Sure, Odell Beckham Jr. is aware of the numbers. How can he not be?
If he doesn't see them posted on social media, he'll hear about it from a friend. Or a teammate. Or a reporter who wonders just how much he thinks about his prolific production so early in his NFL career.
"You look at to an extent," the Giants' second-year receiver said the other day in the locker room. "People have told me about them and it's just kind of like, 'I just know what I want to be and I know what I'm going to strive for every single day.' ''
The numbers are remarkable.
In only 20 career games, Beckham has 141 catches and needs only nine receptions in the next four games to set the NFL record for the fewest games required to reach 150.
His 141 catches are the most by a receiver in his first two years in Giants history, with Beckham already breaking the mark of 139 set by Plaxico Burress in 2005-06. Burress played 31 games in those two seasons. Beckham set the Giants' rookie record of 91 catches for 1,305 yards and 12 touchdown catches in only 12 games last year.
And Beckham, who has 1,959 career receiving yards, needs only 41 yards on Sunday against the Tampa Bay Buccaneers to tie the record for the fewest games required to reach 2,000 yards. That list includes Hall of Famers Bob Hayes and Lance Alworth.
But here's the thing about the mature-beyond-his-years receiver, who celebrated his 23rd birthday on Thursday: While Beckham respects and appreciates the numbers he has produced, he wants you to know that those statistics don't define him. They're merely a reflection of his passion for the game.
"If you start playing for numbers and you're playing for stats," he said, "it's taking away from what I really love doing, which is playing football and being out on the field and having joy for the game and love for the game. You kind of just get lost up in all that, and it's something that I try to keep in the back of my mind, not so much to make it the point of emphasis."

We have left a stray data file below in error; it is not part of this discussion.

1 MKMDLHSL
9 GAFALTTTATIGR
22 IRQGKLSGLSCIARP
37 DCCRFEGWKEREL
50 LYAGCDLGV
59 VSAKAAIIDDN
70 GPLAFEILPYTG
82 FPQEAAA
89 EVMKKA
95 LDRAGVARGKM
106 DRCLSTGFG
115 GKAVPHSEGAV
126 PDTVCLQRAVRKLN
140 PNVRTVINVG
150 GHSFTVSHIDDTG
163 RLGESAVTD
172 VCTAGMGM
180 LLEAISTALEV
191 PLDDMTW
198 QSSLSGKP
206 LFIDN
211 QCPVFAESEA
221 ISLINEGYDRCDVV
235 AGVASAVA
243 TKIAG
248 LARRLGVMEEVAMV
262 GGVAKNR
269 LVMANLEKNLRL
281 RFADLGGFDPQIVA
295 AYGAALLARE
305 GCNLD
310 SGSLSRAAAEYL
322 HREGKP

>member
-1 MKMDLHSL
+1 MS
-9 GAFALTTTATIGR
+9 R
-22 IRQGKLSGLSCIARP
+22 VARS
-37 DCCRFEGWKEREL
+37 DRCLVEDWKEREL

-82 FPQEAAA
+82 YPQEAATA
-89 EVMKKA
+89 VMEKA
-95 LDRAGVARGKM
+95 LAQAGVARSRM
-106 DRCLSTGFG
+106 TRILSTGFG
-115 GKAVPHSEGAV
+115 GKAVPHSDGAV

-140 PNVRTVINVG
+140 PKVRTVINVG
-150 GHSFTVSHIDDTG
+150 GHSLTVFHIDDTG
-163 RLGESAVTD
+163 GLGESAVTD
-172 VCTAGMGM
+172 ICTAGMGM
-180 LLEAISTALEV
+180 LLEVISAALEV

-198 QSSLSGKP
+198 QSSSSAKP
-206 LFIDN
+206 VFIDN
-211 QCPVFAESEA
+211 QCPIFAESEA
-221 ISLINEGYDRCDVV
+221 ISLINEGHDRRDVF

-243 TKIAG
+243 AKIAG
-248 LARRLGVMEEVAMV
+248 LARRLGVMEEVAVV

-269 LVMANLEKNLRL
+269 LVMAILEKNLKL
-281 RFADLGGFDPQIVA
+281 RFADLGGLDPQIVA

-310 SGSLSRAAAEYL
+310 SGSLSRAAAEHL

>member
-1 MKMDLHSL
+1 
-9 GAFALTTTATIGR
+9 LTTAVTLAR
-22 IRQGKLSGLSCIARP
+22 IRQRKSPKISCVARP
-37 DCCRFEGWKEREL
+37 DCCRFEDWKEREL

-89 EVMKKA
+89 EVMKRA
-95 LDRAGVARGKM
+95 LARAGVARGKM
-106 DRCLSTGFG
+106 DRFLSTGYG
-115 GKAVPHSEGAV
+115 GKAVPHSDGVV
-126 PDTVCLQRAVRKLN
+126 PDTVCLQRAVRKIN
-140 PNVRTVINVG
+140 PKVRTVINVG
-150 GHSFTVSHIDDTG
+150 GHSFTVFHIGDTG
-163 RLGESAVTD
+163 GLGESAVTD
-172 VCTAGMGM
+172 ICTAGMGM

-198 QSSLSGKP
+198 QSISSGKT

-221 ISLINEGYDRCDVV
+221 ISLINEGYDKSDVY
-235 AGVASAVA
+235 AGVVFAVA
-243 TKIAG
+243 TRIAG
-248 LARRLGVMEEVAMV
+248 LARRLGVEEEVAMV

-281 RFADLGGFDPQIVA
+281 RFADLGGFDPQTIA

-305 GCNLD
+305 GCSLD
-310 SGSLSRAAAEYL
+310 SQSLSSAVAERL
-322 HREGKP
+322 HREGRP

That's a remarkably grounded way of looking at things, and the hope here is that Beckham will maintain that sense of balance. It won't be easy, not with all the attention paid to what his talents deliver on game day. But it will be essential to Beckham's well-being as his NFL career unfolds.
He plays a position in which several players before him have lost their way with a self-centered attitude, created in part by the adulation they receive for statistical greatness. Terrell Owens and Randy Moss soon will be going to the Hall of Fame because of their production, but they often let their own self-interest dominate their way of thinking. It was too often a me-first attitude instead of a team-first approach.
Beckham insists he still is all about his team, not himself. Here's hoping it stays that way.
"I want to be the best that I can be on the field," he said. "Whatever I can do to help the team, whether it's scoring zero touchdowns, no catches, or 25 catches, five touchdowns. Whatever it is, do it to the best of my ability."
Beckham had yet another remarkable game last week against the Saints with eight catches for 130 yards and three touchdowns. It was a homecoming for Beckham, who grew up in New Orleans, and plenty of family and friends were on hand to see his brilliant performance.
But it's the disappointment of the final score -- a 52-49 loss -- he remembers most.
"It being such a special game for me, I always dreamed of playing in the Superdome," he said. "Things just didn't turn out the way we wanted. We didn't get the win like we wanted, and that's unfortunate."
There's another chance on Sunday against the Bucs, a chance to contribute to a winning effort, regardless of what the stat sheet reads afterward. A chance to get the first of the birthday wishes he made on Thursday.
"I wish that we win the game Sunday," he said, "and then one after that, and the one after that, and the one after that, the ones all the way after that, leading up to maybe hoisting the trophy one day. That would be the wish for me."
Zero catches or 25 catches. Whatever it takes.
With Beckham, the win's the thing.
The ring's the thing, too.